alexa Demographic, pharmacologic, and periodontal variables for gingival overgrowth in subjects medicated with cyclosporin in the absence of calcium channel blockers.
Dentistry

Dentistry

Dentistry

Author(s): Oliveira Costa F, Ferreira SD, Lages EJ, Costa JE, Oliveira AM,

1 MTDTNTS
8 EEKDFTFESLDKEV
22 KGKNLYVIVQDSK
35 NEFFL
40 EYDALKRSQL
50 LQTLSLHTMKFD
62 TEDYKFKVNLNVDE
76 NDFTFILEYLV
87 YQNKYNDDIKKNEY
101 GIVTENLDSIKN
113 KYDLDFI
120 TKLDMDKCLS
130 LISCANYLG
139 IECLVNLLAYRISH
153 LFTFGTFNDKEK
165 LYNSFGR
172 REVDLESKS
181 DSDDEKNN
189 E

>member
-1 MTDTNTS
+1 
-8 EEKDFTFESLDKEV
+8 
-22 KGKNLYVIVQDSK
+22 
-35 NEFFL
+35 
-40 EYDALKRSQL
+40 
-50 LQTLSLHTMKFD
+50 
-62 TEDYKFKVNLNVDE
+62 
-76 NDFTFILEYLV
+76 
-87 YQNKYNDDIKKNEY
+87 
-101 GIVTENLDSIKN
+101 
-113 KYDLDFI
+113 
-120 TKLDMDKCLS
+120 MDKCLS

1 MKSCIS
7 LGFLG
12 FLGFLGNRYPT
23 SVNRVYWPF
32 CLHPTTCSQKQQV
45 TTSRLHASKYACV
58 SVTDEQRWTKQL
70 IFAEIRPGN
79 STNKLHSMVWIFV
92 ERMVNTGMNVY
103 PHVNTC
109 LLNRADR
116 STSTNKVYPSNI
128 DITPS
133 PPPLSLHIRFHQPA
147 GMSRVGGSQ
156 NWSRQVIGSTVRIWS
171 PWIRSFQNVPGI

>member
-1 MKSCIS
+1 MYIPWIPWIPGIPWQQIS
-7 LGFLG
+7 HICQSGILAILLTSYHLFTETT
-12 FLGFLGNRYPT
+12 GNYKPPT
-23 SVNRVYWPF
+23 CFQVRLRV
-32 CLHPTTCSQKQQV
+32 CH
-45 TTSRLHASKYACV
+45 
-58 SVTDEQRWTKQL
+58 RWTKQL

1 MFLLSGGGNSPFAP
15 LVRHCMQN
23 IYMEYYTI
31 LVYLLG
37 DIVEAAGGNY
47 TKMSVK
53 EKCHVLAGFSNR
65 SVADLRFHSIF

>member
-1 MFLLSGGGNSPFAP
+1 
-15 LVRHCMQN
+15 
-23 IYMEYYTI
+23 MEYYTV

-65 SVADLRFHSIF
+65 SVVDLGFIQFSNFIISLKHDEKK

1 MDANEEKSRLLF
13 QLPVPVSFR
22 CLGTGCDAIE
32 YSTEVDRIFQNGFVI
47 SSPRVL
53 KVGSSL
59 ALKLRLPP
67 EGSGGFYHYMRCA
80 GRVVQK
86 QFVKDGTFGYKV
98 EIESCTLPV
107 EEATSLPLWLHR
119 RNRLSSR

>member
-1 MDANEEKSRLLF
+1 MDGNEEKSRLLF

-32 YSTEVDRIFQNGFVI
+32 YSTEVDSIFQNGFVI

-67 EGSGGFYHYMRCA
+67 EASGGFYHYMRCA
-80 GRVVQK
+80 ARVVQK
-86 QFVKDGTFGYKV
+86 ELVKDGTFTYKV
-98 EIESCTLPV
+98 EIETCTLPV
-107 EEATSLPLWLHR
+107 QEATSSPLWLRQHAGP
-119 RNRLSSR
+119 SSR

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Abstract BACKGROUND: The role of cyclosporin in the absence of calcium channel blockers and the associated risk variables of development and severity of gingival overgrowth have not yet been properly established. The present study was conducted to determine the effect of potential risk variables for gingival overgrowth severity in Brazilian renal transplant subjects medicated with cyclosporin in the absence of any calcium channel blockers. METHODS: A cross-sectional study was conducted in a public hospital in Belo Horizonte, Brazil. Demographic, pharmacologic, and periodontal data, recorded from 194 subjects taking cyclosporin in the absence of calcium channel blockers, were analyzed using independent sample t, chi2 statistic, or Mann-Whitney U tests. The effects of potential risk variables of gingival overgrowth severity were determined using backward stepwise regression analysis. RESULTS: The prevalence of clinically significant gingival overgrowth was 34.5\% (N = 67). These subjects presented a significantly higher papillary bleeding index and a higher plaque index compared to those without clinically significant gingival overgrowth. When all demographic, pharmacologic, and periodontal data were evaluated in relation to gingival overgrowth severity, time since transplant, papillary bleeding index, serum cyclosporin concentration, and prednisolone and azathioprine dosages were significant in the univariate modeling (P <0.05) and remained significant when evaluated in the multivariate modeling (P <0.0001; adjusted R2 = 39.4\%). CONCLUSIONS: In the absence of calcium channel blockers, this study showed that pharmacologic variables, such as cyclosporin serum concentration, prednisolone and azathioprine dosages, and time since transplant, are strongly related to gingival overgrowth. In addition, the periodontal variable papillary bleeding index highlighted the primary role of inflammation on the pathogenesis and severity of gingival overgrowth. This article was published in J Periodontol and referenced in Dentistry

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